Last month, a Norfolk Southern freight train carrying 20 cars filled with hazardous chemicals derailed in East Palestine, Ohio. After the crash, safety experts decided the best course of action was to carry out a controlled burn of the toxic chemicals inside the cars, to prevent an enormous explosion that they warned would send shrapnel flying for miles around.
It was a disaster of epic proportions and has since sparked outrage over the handling of the crash and the concerns that were raised in the buildup to the incident. Now, The Guardian has uncovered audio that includes a rail worker being told by their superior to skip certain safety checks that could have uncovered the faulty components that caused February’s rail incident. Front And Rear Wheel Bearings
According to the outlet, a leaked audio recording heard an employee query their manager about safety checks on wheel bearings. In the clip, the manager is heard telling the employee to stop making such checks and marking cars for repair in order to speed up train times. The site reports:
In late 2016, Stephanie Griffin, a former Union Pacific carman, went to her manager with concerns that she was getting pushback for tagging – or reporting for repair – railcars. Her manager told her it was OK to skip inspections.
Griffin asked if the manager could put that in writing. “That’s weird,” said the manager. “We have 56 other people who are not bad-ordering stuff out there. You’re definitely not going to get in trouble for it.”
Griffin said: “He refused to bad-order [mark for repair] cars for bad wheel bearings. My boss took issue with it because it increased our dwell time. When that happened, corporate offices would start berating management to release the cars.”
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The audio is particularly bad as initial investigations into the Ohio crash have so far found that a faulty wheel bearing could have caused the incident. In the case of the Norfolk Southern derailment, investigators found that wheel bearings on the train were 253°F above ambient temperature in the lead-up to the incident.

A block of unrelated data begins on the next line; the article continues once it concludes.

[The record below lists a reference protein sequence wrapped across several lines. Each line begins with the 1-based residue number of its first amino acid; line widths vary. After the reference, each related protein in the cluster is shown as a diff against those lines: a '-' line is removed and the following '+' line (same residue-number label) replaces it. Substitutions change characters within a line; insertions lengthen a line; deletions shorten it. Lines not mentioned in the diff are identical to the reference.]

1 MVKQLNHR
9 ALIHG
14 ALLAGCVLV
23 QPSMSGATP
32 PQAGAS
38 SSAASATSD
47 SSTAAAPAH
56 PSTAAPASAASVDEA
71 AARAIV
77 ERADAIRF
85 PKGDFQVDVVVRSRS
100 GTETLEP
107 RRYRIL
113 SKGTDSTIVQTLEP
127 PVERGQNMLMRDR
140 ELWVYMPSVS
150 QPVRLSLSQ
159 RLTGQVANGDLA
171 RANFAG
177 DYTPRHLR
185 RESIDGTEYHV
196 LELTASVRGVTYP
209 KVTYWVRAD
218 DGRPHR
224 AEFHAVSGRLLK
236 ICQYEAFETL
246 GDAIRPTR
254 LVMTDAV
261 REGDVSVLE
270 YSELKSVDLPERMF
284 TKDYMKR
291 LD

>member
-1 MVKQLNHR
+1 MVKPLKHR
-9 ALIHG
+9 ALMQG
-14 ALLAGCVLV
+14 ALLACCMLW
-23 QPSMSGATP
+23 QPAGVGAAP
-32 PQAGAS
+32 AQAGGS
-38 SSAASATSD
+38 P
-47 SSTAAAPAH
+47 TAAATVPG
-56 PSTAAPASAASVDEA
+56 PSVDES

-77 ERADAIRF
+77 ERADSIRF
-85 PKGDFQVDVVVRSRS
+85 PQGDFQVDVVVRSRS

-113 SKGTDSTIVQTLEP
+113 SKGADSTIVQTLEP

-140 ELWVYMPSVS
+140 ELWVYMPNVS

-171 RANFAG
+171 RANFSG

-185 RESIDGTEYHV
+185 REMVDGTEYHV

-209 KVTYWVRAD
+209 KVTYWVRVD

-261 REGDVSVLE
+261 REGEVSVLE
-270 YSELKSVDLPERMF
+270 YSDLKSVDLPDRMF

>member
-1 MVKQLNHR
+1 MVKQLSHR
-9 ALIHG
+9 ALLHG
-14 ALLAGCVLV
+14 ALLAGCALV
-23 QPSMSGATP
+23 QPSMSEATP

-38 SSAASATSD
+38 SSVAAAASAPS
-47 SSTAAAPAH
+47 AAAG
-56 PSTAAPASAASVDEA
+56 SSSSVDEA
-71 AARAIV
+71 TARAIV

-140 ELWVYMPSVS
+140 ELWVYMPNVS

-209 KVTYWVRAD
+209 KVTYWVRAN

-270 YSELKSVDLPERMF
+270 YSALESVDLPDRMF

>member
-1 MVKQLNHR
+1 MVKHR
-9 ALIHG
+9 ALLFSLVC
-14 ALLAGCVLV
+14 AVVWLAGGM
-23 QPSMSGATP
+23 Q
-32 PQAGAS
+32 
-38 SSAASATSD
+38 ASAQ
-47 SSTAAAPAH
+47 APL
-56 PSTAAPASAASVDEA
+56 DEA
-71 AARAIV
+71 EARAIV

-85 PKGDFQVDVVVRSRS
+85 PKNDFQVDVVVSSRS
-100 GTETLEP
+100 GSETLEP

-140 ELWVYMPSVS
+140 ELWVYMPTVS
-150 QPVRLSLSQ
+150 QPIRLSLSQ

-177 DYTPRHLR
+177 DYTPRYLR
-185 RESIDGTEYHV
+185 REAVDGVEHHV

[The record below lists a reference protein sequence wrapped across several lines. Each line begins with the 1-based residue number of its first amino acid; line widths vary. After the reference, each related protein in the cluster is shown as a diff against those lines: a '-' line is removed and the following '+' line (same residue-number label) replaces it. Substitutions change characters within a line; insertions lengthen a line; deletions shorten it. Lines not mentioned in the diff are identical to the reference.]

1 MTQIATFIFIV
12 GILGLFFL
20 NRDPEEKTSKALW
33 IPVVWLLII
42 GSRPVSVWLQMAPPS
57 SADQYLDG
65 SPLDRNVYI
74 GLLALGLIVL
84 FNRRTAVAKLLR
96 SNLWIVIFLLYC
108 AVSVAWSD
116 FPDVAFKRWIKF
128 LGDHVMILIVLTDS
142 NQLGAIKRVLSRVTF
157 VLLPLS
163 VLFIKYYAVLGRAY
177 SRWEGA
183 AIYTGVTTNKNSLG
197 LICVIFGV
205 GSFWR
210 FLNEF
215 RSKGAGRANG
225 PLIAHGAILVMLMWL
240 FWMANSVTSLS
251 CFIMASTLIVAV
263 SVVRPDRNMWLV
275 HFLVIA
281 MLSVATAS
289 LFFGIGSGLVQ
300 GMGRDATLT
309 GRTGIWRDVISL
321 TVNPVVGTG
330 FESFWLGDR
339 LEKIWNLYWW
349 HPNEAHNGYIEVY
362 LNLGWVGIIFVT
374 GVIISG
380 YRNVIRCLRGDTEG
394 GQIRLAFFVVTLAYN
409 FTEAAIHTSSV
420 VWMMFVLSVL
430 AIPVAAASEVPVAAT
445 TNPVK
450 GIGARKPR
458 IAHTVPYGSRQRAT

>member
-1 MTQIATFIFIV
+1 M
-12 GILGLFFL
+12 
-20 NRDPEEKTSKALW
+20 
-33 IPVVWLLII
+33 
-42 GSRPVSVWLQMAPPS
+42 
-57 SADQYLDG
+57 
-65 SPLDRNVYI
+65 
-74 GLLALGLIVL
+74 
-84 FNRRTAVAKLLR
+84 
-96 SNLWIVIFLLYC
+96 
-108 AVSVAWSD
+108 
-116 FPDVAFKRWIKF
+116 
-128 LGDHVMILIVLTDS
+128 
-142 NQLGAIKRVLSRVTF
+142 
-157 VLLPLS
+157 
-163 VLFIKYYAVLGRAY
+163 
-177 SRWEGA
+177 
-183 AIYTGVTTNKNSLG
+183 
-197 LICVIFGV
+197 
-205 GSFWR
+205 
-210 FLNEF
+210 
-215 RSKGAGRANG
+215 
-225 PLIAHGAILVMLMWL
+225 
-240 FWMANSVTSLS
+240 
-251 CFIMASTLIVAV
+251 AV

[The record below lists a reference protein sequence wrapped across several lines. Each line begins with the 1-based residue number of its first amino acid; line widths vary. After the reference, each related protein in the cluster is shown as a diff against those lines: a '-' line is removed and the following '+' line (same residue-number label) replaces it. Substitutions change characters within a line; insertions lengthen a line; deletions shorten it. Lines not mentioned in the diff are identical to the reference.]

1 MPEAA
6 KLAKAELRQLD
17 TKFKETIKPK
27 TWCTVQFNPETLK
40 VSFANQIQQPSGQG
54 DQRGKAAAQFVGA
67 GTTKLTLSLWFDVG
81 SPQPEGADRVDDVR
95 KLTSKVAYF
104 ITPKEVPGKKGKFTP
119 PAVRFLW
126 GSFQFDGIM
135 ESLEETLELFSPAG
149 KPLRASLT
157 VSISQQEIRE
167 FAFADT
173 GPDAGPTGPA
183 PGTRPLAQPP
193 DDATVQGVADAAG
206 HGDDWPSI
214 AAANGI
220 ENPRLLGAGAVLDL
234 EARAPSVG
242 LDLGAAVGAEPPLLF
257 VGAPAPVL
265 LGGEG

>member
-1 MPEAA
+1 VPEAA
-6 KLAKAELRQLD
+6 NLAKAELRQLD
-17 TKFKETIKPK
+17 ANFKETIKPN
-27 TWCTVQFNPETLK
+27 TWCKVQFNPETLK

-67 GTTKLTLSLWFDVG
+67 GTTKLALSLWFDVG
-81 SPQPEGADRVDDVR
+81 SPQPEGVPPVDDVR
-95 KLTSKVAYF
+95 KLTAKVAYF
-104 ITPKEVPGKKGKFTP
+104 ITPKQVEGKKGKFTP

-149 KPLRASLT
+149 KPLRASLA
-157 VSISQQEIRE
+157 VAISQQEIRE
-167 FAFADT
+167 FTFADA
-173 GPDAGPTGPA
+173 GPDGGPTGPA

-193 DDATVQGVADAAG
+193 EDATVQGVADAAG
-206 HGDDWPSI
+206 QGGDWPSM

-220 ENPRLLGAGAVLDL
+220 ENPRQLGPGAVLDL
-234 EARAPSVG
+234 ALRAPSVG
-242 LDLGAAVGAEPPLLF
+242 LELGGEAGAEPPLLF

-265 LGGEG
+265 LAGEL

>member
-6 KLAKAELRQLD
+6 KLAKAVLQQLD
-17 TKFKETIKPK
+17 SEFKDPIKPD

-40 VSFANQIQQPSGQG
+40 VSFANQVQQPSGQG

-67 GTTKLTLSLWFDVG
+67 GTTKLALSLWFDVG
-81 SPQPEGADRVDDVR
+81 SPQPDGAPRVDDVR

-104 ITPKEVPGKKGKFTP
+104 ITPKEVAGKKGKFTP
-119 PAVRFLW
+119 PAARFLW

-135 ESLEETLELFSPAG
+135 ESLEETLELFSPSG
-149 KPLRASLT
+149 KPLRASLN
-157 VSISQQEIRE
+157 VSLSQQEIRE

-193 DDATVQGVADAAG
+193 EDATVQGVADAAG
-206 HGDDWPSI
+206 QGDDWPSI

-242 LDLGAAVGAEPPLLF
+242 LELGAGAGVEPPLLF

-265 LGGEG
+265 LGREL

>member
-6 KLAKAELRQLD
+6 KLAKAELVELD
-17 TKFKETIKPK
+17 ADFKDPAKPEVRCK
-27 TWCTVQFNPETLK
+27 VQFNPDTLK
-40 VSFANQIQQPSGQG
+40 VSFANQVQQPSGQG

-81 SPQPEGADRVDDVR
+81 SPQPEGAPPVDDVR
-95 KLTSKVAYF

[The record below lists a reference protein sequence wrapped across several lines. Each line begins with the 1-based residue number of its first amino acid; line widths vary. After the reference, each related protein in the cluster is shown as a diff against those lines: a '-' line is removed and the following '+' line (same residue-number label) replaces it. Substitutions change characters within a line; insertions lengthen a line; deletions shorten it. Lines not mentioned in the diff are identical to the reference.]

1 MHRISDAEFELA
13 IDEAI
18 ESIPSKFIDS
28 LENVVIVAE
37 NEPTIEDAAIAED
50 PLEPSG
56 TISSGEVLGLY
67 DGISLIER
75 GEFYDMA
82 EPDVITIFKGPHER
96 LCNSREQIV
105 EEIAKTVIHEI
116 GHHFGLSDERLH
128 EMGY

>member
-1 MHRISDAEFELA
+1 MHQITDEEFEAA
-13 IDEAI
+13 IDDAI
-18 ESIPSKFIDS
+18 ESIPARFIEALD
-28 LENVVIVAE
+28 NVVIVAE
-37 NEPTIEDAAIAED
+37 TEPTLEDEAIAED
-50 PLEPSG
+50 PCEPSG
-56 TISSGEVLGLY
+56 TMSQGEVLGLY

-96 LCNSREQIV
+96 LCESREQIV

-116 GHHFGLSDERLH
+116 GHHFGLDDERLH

The increased temperature on the wheels was detected by hot bearing detectors (HBDs) that lined the train’s route, which should have warned rail workers of the issues onboard. However, Norfolk Southern’s policy to stop trains only when sensors pick up temperatures 170°F or higher meant the issue wasn’t addressed as quickly as it could have been.
What’s more, once rail workers on board did apply the emergency brakes, it came too little too late and the train still crashed.
But could tightening up on safety checks have prevented the disaster in the first place ? Well, according to The Guardian report, workers are supposed to check vital components on trains before marking any defective carriage for repair. But, it warned that management, “at the behest of corporate,” went out of its way to undermine workers doing the job. The site adds:
[Griffin] said: “The regulation at the time stated that a wheel bearing was bad when it had ‘visible seepage’. But that was very vague, and the bosses used that vagueness to their advantage. For me, it was whenever oil was visible on the bearing. For my bosses, they wanted actual droplets and proof it would leak on the ground.”
Despite the stark findings from The Guardian’s report, and the news that safety measures on railroads were rolled back during the Trump administration, rail operator Union Pacific made steps to assure the site that “nothing is more important than the safety of Union Pacific employees and the communities we serve.”
In The Guardian’s report, a statement from the rail company said: “Employees are expected and encouraged to report concerns, and have a number of avenues to do so, including a 24/7 anonymous hotline and they are firmly protected from retaliation.”
Rear Hub Bearing Assembly Of course, the National Transportation Safety Board is still undertaking its investigation into the Norfolk Southern derailment , including focusing on the company’s use of wayside defect detectors, which should have spotted the failed bearing, and its rail car inspection practices.